Can the Redskins and Robert Griffin III survive and even thrive if Tyler Polumbus ends up playing right tackle instead of the ailing Jammal Brown?Many Redskins fans and analysts are cringing at the thought of the journeyman lineman taking over a key spot on the offensive line. They fear that Griffin will not get a chance to succeed, as he will spend most of the season running for his life.But are people saying this because they have really examined what he has done? Or is it because Polumbus was signed off of the street by the Redskins in the middle of last year and they really havent heard of him?Lets take an objective look at what Polumbus has done on the field the last couple of years and what the offenses of the teams he was playing for were able to do when he was in the lineup at tackle.2011Polumbus started three games at right tackle for the Redskins last year and one at left guard. Were only going to look at his games at tackle here.He started at right tackle and played every snap against New England at FedEx Field, and at the Giants and Eagles. According to the folks at Pro Football Focus, in those three games he gave up no sacks, three QB hits, and 10 QB hurries. Two of the hits and six of the hurries came against the Eagles, where he was lined up against Jason Babin most of the game.Earlier in the season, Brown started and played every snap against the Giants and Eagles. He gave up a total of one sack, three hits, and four hurries in those two games, a total of eight pressures. Against those two opponents Polumbus gave up no sacks, three hits and eight hurries, a total of 11 pressures.How did the Redskins offense do when Polumbus played? Lets take a look, with the caveat that we are dealing with a small sample size of three games.In the three games with Polumbus at right tackle, the Redskins averaged 141 yards per game rushing; in the other 13 games, they averaged 92. With Polumbus, the Redskins gave up 1.3 sacks per game; without him the averaged was 2.8.Again, take into account the small sample size, especially the fact that the Patriots defensive was one of the worst in the league last year (although they were in the middle of the pack in the two areas were looking at, 14th in sacks and 17th in rushing yards allowed). But the Redskins offense did not come apart at the seams when Polumbus was playing right tackle.2010We have a larger sample size to look at during Polumbus 2010 season in Seattle. He played six games at left tackle and one at right tackle. Polumbus also started three games at left guard including two playoff games but, again, were going to disregard those games and focus on his play at tackle.In his seven games at tackle, Polumbus gave up five sacks, four hits, and 11 hurries. Two of the sacks and five of the hurries came in one game, when Seattle visited the Rams and Polumbus was matched up against defensive end Chris Long.When he was at left tackle, he was filling in for rookie Russell Okung, the sixth overall pick in the draft. In the nine regular season games where Okung played all of the snaps (he started one game but left after being in for nine plays), he gave up four sacks, five hits, and 14 hurries.We do have a better sample size to work with when it comes to the teams performance while Polumbus was in the lineup as he started almost half of their regular season games.Seattles rushing performance was virtually the same with our without Polumbus at tackle, with an average of 88 yards per game with him and 89 without him. On average, however, the Seahawks pass protection was considerably leaker. They have up an average of 3.4 sacks per game with Polumbus at tackle and that dropped to 1.2 per game without him.The with Polumbus average was pushed up by a bad two-week stretch. They gave up five sacks to the Cardinals in Week 7 and the Raiders sacked Matt Hasselbeck eight times the next game. Individually, Pro Football Focus charged Polumbus with one sack in each of those games.Can they survive?Based on this limited look, it appears that an offense can function with Tyler Polumbus at tackle. Given his struggles against top ends like Long and Babin, the coaches should consider giving him some help when he is lined up against the better right-side pass rushers. But the rushing game seems to function reasonably well with Polumbus in the lineup rather than the more heralded Brown and Okung.Again, this is a small sample size but it seems to be a more systematic way of looking at it than the Tyler Polumbus is at right tackle, the offense is doomed level of analysis that we have been getting.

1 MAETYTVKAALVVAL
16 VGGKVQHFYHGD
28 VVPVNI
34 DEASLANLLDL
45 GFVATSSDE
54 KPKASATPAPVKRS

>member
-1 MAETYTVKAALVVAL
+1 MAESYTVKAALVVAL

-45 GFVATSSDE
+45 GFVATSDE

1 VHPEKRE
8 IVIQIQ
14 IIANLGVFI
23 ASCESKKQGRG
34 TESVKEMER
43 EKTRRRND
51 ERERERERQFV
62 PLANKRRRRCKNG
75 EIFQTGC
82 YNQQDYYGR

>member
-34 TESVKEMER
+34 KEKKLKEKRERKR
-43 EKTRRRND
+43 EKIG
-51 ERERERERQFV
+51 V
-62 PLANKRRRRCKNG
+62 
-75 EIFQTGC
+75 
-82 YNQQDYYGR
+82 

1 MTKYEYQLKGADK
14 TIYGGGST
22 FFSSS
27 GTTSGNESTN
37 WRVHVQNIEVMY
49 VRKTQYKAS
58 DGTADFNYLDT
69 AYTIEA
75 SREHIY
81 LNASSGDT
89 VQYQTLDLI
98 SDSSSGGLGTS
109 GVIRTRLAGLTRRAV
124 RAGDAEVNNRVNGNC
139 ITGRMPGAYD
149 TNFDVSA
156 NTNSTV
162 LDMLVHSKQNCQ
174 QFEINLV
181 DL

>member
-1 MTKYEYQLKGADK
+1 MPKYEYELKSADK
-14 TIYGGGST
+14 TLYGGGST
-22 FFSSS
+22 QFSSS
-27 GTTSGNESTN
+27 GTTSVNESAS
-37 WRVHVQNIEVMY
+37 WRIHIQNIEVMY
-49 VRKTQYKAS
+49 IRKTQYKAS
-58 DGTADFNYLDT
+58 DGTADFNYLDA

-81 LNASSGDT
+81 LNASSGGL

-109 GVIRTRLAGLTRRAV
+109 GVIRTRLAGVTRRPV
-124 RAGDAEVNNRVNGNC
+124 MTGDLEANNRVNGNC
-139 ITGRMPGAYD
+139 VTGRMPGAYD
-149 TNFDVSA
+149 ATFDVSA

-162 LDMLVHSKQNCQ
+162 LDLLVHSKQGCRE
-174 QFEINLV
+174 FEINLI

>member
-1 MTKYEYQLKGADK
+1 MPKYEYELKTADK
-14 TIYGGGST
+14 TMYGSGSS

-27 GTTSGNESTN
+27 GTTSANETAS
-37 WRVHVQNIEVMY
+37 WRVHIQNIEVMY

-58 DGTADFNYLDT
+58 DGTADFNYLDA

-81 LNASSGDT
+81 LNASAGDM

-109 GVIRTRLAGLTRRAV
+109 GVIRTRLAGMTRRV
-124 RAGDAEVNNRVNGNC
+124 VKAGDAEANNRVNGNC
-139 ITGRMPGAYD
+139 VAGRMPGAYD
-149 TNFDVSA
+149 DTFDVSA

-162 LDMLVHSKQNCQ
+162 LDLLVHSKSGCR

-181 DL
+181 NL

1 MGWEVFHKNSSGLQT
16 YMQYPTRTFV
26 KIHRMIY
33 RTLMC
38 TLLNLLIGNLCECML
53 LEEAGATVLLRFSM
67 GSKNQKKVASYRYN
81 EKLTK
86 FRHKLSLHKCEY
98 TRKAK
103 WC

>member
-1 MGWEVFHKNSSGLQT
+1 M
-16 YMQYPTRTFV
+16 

Here is what you need to know on this Friday, February 24, 13 days before the March 9 start of NFL free agency.
—NFL Franchise tag deadline (3/1) 5
—NFL Combine (3/2) 6
—Redskins offseason workouts start (4/17) 52
—NFL Draft (4/27) 62
—First Sunday of 2017 season (9/10) 198
Friday quick hitters
What about Baker? I’m not sure what the Redskins’ thinking is regarding Chris Baker. As with all their other free agents the Redskins haven’t been in communication with Baker’s camp, waiting for the chance to scope out the market at the combine next week. I think that Baker’s fate will depend on cost. If they can get in for around $7 million or less, he stays. If the bidding pushes his deal up much higher than that I think he’s gone.